2No. 13-2292granted the employer’s motion for summary judgment on allclaims, and Bunn appealed. After disposing of an initialprocedural argument, we find that Bunn’s failure-to-accommo-date claim falls short because the employer
reasonablyaccommodate Bunn’s disability. Next, we find that his dispa-rate treatment claim fails because he has not introducedsufficient evidence to create a triable issue of material fact and because the undisputed facts show that the defendant isentitled to judgment as a matter of law. We affirm the judg-ment of the district court in all respects.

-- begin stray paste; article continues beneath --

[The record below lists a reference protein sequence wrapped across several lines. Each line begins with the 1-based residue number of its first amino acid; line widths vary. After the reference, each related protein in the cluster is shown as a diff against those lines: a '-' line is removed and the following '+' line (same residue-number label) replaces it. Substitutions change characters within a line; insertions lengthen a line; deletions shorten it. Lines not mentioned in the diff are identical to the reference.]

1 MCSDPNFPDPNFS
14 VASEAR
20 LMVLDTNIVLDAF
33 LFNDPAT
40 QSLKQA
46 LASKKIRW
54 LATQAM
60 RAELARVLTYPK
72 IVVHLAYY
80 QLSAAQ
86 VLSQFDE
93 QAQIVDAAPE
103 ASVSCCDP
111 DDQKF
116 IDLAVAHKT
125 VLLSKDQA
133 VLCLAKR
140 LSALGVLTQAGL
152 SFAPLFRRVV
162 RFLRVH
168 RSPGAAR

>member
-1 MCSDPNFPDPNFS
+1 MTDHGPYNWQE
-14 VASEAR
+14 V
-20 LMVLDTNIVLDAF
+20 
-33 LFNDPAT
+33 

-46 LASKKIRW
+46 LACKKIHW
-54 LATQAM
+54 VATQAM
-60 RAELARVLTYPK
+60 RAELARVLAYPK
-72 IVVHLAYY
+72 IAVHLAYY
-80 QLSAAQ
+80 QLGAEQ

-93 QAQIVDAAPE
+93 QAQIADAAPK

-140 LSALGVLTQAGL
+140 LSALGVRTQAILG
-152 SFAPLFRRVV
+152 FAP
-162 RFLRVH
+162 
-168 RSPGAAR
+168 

Joshua Bunn is legally blind. He has no vision in one eyeand greatly reduced vision in the other. On July 25, 2010, Bunnapplied for employment with Khoury Enterprises (“Khoury”),a firm operating Dairy Queen franchises in the Indianapolisarea. On September 27, 2010, Khoury hired Bunn for an hourlyposition. The parties dispute whether that position wasformally classified as “full-time” or “part-time,” but for thepurposes of this lawsuit that distinction is irrelevant. Typically, hourly employees at Khoury’s Dairy Queenstores were required to rotate between various duty stations.These included preparing ice cream treats, preparing grilledfood, working the cash register, maintaining the dining area,and more. Bunn’s first assignment was to the “Chill” depart-ment, in which Dairy Queen’s well-known ice cream treatswere prepared. Bunn was unable to perform certain dutieswithin the department without accommodation. The type onthe ingredient labels was too small, and the monitors display-ing orders to be filled were too high.